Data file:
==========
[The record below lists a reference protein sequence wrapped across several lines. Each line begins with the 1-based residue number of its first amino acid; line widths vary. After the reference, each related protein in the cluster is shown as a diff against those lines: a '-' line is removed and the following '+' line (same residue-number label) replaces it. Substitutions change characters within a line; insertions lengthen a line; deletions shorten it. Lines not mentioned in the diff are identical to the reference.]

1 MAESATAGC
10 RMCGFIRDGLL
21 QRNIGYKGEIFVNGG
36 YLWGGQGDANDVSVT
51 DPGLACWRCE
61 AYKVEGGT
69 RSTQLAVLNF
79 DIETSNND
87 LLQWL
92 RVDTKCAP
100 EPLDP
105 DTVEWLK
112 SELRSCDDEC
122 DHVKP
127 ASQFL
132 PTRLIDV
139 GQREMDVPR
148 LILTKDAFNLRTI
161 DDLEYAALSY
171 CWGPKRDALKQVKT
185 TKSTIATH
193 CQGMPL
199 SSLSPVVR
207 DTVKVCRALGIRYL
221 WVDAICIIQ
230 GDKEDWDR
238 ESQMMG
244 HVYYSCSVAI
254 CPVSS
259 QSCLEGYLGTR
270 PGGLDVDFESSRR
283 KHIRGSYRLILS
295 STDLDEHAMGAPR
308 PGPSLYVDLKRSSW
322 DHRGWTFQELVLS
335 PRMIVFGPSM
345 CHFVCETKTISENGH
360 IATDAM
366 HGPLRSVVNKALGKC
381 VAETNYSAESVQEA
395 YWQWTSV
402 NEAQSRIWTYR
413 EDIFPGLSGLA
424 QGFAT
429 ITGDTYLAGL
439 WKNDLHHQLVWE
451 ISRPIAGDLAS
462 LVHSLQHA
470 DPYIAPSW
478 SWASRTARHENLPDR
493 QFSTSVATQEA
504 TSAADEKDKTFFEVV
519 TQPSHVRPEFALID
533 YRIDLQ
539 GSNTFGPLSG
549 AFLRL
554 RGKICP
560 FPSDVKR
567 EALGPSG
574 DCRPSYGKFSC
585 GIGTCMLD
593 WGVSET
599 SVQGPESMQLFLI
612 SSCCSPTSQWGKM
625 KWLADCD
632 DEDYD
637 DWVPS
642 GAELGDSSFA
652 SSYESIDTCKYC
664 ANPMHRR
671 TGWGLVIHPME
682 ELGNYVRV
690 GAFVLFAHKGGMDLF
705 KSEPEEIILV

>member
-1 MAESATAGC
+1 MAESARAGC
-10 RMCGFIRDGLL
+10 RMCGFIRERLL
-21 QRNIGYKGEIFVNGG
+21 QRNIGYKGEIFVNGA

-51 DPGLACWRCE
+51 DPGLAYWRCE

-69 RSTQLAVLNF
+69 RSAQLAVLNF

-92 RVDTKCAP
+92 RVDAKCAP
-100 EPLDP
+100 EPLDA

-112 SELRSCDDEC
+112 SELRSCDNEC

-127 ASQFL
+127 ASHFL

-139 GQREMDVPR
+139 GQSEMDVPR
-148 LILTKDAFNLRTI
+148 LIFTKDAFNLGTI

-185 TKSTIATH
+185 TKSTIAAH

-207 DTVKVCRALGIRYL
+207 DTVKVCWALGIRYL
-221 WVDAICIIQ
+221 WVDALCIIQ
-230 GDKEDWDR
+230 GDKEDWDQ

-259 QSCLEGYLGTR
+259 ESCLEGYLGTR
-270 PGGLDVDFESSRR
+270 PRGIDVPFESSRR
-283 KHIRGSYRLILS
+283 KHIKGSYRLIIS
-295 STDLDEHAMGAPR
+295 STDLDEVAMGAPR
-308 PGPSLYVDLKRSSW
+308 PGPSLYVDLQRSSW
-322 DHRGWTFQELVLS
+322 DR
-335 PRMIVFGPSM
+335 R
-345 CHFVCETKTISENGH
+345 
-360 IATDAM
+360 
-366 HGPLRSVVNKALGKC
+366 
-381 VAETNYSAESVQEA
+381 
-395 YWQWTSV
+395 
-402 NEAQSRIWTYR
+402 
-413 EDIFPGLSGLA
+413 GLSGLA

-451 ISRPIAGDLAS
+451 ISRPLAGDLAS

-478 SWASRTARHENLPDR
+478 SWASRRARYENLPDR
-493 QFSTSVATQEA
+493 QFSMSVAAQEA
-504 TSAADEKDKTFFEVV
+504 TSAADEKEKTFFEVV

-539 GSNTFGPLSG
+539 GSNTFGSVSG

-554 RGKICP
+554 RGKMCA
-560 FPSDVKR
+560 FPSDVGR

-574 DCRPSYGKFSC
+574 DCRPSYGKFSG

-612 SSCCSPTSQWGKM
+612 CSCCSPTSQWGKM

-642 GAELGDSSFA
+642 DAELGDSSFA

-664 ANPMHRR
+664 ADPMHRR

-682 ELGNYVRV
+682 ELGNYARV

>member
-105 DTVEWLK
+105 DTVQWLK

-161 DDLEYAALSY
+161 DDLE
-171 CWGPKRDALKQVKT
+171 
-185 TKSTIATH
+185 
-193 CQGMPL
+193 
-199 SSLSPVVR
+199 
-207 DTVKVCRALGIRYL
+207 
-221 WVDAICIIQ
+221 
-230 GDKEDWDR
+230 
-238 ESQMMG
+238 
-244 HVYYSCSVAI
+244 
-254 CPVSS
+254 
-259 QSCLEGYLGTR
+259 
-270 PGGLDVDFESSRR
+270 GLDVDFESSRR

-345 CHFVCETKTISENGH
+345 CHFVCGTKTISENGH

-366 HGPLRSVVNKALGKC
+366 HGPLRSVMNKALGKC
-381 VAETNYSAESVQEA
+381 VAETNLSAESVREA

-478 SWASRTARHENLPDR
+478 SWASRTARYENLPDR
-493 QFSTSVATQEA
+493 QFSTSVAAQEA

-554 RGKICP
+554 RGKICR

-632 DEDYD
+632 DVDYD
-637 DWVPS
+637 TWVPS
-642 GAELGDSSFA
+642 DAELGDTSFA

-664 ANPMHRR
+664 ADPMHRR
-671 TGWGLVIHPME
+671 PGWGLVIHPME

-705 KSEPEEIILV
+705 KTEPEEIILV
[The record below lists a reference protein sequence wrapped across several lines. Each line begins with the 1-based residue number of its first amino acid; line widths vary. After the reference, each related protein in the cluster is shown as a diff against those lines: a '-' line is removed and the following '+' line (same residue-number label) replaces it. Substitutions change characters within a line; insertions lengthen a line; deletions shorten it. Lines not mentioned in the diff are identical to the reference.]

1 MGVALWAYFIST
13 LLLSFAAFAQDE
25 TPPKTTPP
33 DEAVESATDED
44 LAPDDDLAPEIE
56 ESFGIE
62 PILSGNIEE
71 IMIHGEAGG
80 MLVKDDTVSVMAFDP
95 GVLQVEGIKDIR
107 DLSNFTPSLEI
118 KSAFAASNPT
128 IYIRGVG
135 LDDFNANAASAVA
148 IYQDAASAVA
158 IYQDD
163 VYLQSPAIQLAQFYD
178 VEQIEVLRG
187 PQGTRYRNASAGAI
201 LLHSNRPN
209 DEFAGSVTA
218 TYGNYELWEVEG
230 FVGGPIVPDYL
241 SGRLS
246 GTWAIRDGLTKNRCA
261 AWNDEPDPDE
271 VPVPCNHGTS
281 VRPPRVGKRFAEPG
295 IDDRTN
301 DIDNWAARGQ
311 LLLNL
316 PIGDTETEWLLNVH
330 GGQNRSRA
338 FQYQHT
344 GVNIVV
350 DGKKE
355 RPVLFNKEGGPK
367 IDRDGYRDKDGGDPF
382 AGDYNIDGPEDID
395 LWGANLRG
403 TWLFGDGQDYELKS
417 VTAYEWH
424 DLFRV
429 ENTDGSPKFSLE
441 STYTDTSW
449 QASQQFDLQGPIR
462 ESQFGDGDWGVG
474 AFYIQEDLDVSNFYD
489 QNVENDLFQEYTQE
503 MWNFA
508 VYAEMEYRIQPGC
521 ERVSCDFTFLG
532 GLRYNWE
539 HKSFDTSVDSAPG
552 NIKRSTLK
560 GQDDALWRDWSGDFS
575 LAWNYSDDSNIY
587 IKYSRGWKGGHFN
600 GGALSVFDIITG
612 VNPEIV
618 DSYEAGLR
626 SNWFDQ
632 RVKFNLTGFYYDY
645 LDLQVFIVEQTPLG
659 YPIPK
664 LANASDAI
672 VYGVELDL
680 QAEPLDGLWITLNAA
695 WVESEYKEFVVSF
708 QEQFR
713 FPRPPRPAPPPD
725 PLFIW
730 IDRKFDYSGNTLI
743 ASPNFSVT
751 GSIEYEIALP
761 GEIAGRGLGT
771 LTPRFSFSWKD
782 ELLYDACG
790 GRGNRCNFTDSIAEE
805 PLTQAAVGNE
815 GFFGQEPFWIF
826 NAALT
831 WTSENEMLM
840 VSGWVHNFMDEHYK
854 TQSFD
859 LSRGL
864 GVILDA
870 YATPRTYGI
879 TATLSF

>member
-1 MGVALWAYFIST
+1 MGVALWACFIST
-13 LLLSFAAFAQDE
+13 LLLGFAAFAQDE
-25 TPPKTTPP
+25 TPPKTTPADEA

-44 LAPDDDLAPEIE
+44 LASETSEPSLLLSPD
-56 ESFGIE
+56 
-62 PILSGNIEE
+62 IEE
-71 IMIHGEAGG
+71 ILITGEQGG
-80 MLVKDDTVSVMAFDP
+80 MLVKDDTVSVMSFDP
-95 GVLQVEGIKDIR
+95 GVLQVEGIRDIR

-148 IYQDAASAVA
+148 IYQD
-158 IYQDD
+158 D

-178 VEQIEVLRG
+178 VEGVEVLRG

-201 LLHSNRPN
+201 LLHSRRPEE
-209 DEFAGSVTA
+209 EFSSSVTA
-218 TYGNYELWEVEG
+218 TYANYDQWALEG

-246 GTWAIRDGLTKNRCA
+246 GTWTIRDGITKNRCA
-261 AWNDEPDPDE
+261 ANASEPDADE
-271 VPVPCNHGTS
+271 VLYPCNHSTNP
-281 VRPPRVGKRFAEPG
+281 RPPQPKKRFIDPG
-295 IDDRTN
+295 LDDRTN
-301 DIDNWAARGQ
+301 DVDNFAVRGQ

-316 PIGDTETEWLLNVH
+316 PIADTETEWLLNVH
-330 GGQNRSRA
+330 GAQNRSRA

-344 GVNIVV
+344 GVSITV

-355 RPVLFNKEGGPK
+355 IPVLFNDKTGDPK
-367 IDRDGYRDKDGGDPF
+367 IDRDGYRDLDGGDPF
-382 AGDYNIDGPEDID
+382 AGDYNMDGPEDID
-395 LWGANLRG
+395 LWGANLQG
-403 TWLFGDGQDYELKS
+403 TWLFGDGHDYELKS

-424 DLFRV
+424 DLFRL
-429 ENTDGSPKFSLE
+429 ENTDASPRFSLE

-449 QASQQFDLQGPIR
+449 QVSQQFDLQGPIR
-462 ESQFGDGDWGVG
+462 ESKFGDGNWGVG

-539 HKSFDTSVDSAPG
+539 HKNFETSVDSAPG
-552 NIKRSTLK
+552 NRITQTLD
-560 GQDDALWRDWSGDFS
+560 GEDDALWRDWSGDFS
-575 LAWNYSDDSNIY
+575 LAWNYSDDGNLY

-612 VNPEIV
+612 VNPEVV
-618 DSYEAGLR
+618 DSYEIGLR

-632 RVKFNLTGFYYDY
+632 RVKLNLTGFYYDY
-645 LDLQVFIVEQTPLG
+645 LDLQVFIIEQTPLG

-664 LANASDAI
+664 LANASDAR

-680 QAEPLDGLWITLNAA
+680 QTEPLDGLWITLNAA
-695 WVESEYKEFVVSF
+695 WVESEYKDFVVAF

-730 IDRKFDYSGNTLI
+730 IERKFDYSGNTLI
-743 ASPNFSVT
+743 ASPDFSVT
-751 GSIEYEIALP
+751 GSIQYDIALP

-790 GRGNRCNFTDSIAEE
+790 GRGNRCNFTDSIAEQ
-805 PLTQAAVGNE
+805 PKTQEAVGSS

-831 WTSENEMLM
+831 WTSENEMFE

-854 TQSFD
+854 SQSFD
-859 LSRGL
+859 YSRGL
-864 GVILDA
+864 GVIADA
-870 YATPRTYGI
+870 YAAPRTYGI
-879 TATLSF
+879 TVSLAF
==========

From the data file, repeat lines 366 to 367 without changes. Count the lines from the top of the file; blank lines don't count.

+449 QVSQQFDLQGPIR
-462 ESQFGDGDWGVG